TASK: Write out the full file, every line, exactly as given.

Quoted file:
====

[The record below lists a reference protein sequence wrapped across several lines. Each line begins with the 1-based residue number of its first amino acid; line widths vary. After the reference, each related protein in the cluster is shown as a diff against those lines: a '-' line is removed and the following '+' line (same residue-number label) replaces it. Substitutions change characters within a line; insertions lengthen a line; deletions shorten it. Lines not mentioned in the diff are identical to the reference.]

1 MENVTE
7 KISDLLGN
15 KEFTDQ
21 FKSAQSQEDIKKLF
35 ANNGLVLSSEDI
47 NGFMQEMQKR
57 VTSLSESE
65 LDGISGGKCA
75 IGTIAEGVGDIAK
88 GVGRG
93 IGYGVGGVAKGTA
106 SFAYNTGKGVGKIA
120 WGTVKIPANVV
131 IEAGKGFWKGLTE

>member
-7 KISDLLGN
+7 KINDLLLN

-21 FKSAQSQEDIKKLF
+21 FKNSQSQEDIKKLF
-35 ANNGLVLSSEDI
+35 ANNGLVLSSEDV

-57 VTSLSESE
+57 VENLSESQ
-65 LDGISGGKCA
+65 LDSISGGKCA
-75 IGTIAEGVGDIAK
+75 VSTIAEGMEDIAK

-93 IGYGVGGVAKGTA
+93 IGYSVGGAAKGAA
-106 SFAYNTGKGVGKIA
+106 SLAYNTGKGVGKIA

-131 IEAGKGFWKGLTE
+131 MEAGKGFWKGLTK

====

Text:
[The record below lists a reference protein sequence wrapped across several lines. Each line begins with the 1-based residue number of its first amino acid; line widths vary. After the reference, each related protein in the cluster is shown as a diff against those lines: a '-' line is removed and the following '+' line (same residue-number label) replaces it. Substitutions change characters within a line; insertions lengthen a line; deletions shorten it. Lines not mentioned in the diff are identical to the reference.]

1 MENVTE
7 KISDLLGN
15 KEFTDQ
21 FKSAQSQEDIKKLF
35 ANNGLVLSSEDI
47 NGFMQEMQKR
57 VTSLSESE
65 LDGISGGKCA
75 IGTIAEGVGDIAK
88 GVGRG
93 IGYGVGGVAKGTA
106 SFAYNTGKGVGKIA
120 WGTVKIPANVV
131 IEAGKGFWKGLTE

>member
-7 KISDLLGN
+7 KINDLLLN

-21 FKSAQSQEDIKKLF
+21 FKNSQSQEDIKKLF
-35 ANNGLVLSSEDI
+35 ANNGLVLSSEDV

-57 VTSLSESE
+57 VENLSESQ
-65 LDGISGGKCA
+65 LDSISGGKCA
-75 IGTIAEGVGDIAK
+75 VSTIAEGMEDIAK

-93 IGYGVGGVAKGTA
+93 IGYSVGGAAKGAA
-106 SFAYNTGKGVGKIA
+106 SLAYNTGKGVGKIA

-131 IEAGKGFWKGLTE
+131 MEAGKGFWKGLTK